You should level them out, so that the tub is on a sound, level surface.

2. Should I put down a 3/4" plywood floor OVER the 1 X 6's? (forgot to mention rest of bathroom does have 3/4" plywood over the 1x's)

Yes, and this is how you can take care of the unevenness, with shims under this subfloor.

3. I want to tile around the tub. What kind of and how thick of a cementboard should I put up? I know of cement board and hardibacker board but I know there are many names for this stuff. Also, can I put the new cement/hardi board(whichever one I should use) direclty over the existing drywall, or should I cut all the drywall out and use ONLY the cement/hardi board? It would be no problem to go this route, I want to do it right.

We're using 1/2" cementboard, because that will fit nicely with the 1/2" greenboard that we're putting on the walls beyond the tub. We ripped out the drywall and will put the cement board on the studs.

4. The tub also sits on an outside wall. There is this foil paper type stuff I'm assuming is a moisture barrier. I messed some of it up taking out the tub...what should I replace it with?? I don't have insulation between my walls as my WHOLE house is made up concrete block......yeah, it sucks Makes running wire and everything else a pain in the you know what on the outside walls.

They say to use tarpaper for a moisture barrier around a tub which will be tiled. We, however, will likely use thick plastic sheeting because we have a ton of that lying around.

5. Last question for now. The old tub was 14" deep. The new one will be 19" deep. The tub sits over four joists of which 2 are doubled up. The joists are 2 X 8's. I have no idea what code is so if anyone knows feel free. I don't know what type of wood as I can't find a sticker or stamp anywhere.. house was built in late 40's......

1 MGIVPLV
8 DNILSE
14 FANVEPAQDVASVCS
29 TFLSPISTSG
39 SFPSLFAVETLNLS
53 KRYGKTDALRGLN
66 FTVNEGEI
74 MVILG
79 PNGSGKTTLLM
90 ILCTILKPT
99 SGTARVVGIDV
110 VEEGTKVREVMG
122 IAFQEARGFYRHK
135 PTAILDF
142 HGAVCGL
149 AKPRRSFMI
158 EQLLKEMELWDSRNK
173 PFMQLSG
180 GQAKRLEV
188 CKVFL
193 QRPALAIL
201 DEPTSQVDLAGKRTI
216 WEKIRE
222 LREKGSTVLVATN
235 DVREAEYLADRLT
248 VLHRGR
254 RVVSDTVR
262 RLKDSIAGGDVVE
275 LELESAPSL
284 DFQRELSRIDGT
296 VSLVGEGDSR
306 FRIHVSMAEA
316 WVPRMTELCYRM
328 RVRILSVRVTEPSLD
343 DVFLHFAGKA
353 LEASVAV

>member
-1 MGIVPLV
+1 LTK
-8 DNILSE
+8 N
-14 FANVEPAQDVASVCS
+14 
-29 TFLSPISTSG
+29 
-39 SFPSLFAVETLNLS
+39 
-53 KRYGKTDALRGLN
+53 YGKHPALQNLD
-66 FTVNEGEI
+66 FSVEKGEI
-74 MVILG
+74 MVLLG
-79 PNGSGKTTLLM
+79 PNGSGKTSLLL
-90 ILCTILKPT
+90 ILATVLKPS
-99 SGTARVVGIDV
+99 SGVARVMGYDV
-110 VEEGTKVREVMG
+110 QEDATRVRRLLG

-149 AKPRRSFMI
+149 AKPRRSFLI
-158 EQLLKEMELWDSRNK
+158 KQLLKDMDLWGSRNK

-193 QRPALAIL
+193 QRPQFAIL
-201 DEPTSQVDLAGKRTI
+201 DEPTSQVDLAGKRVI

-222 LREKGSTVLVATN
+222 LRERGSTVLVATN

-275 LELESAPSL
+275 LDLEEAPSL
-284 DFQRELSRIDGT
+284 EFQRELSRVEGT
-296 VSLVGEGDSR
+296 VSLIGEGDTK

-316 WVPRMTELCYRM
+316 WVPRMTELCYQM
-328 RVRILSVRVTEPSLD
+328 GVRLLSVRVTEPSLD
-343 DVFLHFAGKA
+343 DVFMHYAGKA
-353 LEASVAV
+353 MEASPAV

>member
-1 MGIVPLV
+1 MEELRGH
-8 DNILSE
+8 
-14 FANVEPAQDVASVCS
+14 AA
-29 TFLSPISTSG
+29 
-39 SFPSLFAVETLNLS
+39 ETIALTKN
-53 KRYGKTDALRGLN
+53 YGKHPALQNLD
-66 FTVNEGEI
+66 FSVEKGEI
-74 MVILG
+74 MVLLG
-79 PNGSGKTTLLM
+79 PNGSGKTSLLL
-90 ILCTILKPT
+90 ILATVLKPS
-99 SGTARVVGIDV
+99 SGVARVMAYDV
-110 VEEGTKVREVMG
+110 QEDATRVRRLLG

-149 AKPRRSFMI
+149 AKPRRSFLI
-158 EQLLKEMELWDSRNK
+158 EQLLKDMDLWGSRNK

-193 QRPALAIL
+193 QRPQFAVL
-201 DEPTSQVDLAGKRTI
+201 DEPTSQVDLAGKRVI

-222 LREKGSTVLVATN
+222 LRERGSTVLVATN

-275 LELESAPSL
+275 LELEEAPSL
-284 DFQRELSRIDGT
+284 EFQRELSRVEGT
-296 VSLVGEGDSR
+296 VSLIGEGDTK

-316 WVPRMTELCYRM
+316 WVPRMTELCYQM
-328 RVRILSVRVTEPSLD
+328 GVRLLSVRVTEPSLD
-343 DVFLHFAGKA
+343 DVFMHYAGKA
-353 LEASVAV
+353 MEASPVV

That sounds pretty sturdy to me. We got a deeper tub as well, and we doubled the joists.

For your latest question: we actually decided against a tub with jets. If your tub will be used for showering primarily, then you might want to rethink the jet thing, since it is more of a pain to clean those tubs.
 
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Old 02-28-03, 03:41 AM
L
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OK STUB, your subfloor.

First, since the house is over 50 years old and those 2X8's have managed to last this long, they are fine. Since you going to a larger tub, it wouldn't hurt to sister another 2X8 onto the 2 single joists under the tub.

What to use for a subfloor will be determined by the height of the finished floor at the doorway into the bathroom. Tell us the height from the top of the floor joists to the top of the finished floor at the doorway, and what you will be using for flooring in the bathroom, THEN we can determine what will or won't work for a subfloor.

On the block wall, hang felt paper on the wall, then 1/2" Wonderboard (Durarock, etc.). No need to add a layer of sheetrock there. Assuming that the tub has a stud wall at each end, mount the same 1/2" cement board directly on the studs. Now, the reveal around the top of the tub will be the same all the way around, and you will be able to match the 1/2" sheetrock on the rest of the walls to it.

Waiting for your reply, AND your next questions.